Landis doping case continues

Landis' legal team continue their attack amid procedural wrangling

Cycling : Tour of California / Stage 3
Floyd LANDIS (Usa)
Stockton - San Jose (152 Km)
 / Ronde van Californie
(c)Tim De Waele

Landis’ legal team continue their attack amid procedural wrangling

Day three of the Floyd Landis anti-doping hearing in California was marked by bitter and protracted arguments between prosecution and defence lawyers about access to documentation.


The Landis legal team did, however, score some notable successes during its questioning of Cynthia Mongongu, a supervisory analytical chemist at the Laboratoire National de Dpistage du Dopage (LNDD) outside Paris, where the rider’s urine samples were tested. The hearing was told how the machine used to conduct the test on Landis’ ‘B’ samples was itself subjected to a mandatory, automated, seven hour calibration test prior to use.

Mongongu was asked to explain why there was an unexplained five hour gap between two stages in this test. She explained that there had been a problem, forcing her to intervene and conduct part of the calibration process manually. Under WADA rules such an intervention should have been accompanied by documentation, but the chemist admitted that she did not follow this protocol.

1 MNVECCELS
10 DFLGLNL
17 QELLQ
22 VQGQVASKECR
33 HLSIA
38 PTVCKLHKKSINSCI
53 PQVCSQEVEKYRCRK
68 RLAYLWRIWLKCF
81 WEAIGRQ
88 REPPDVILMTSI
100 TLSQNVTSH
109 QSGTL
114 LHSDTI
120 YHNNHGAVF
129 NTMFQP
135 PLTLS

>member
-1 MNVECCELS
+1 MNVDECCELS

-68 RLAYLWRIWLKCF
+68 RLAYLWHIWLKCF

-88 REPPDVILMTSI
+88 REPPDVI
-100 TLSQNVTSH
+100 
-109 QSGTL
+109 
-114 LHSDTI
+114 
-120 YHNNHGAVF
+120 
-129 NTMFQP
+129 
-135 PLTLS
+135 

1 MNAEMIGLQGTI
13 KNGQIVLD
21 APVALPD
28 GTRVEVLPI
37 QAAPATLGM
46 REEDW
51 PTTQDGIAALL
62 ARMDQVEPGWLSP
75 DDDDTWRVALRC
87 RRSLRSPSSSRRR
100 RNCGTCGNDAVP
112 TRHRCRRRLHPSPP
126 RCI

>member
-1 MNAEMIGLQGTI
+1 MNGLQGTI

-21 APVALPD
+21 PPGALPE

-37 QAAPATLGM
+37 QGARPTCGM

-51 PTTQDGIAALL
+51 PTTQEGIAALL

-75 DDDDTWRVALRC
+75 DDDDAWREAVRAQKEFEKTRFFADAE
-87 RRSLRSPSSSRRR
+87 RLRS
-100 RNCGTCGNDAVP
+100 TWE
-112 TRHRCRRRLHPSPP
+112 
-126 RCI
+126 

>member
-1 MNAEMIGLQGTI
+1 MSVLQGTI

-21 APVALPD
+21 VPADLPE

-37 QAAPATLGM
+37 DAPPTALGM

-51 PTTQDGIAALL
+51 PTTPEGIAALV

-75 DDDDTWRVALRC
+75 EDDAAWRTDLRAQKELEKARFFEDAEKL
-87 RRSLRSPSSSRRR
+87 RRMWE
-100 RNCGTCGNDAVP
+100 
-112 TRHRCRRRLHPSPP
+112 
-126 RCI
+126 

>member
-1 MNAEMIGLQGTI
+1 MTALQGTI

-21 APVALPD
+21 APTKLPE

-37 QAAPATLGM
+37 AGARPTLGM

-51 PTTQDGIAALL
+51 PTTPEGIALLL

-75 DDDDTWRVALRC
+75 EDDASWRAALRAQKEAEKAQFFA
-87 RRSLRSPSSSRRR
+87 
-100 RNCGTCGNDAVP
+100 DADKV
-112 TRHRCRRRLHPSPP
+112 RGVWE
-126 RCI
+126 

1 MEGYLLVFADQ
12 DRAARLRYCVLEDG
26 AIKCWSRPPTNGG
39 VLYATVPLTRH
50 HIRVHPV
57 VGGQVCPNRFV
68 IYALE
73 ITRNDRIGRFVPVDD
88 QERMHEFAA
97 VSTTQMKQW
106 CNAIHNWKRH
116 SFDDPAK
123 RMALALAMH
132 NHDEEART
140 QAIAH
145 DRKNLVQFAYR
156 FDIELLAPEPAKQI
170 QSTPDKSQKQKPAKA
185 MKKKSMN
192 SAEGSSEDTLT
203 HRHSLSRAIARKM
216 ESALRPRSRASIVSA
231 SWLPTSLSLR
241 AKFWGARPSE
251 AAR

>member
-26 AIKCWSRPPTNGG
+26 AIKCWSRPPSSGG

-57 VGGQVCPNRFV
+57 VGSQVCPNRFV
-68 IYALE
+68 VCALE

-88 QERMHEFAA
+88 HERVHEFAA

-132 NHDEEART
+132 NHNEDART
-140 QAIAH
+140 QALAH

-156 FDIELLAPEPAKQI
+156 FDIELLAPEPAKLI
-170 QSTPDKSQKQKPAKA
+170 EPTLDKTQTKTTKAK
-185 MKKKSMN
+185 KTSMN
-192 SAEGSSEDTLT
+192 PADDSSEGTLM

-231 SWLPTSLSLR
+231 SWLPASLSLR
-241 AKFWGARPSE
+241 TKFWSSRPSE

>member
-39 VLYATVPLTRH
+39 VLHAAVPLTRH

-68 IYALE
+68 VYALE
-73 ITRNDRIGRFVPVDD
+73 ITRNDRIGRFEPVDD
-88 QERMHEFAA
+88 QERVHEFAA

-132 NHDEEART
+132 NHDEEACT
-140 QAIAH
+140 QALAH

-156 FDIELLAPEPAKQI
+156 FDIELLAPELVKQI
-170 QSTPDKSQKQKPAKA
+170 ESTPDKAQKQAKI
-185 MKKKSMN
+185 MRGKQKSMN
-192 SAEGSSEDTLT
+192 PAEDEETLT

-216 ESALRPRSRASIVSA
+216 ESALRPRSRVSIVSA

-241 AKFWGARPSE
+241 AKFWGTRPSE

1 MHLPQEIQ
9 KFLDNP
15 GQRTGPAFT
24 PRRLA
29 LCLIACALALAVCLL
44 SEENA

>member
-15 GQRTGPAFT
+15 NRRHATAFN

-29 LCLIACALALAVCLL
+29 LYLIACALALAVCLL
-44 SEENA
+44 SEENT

Also damaging to the USADA’s case was a further admission by Mongongu that she did not document a number of procedures in her analysis of Landis’ Stage 17 sample – the Alpine stage which saw his astonishing performance in overhauling an eight minute deficit. Mongongu was also asked if she was the source of the leak to l’Equipe which saw the French sports newspaper reporting the positive results of Landis’ ‘B’ samples in April, the day after testing occurred.

Mongongu denied that she leaked the test results and said she did not know who has spoken to the newspaper. The nine day hearing at the Pepperdine University near Malibu in California is due to see two former Tour winners take the stand in coming days. Greg LeMond will testify for the USADA and Eddy Merckx will form part of Landis’ defence.


At the end of the process, a three man arbitration panel will make a decision on whether or not to uphold Landis’ two-year suspension and his loss of the Tour de France title. Got a comment? Discuss this in the Procycling forum. What else is new? Check out the Procycling blog.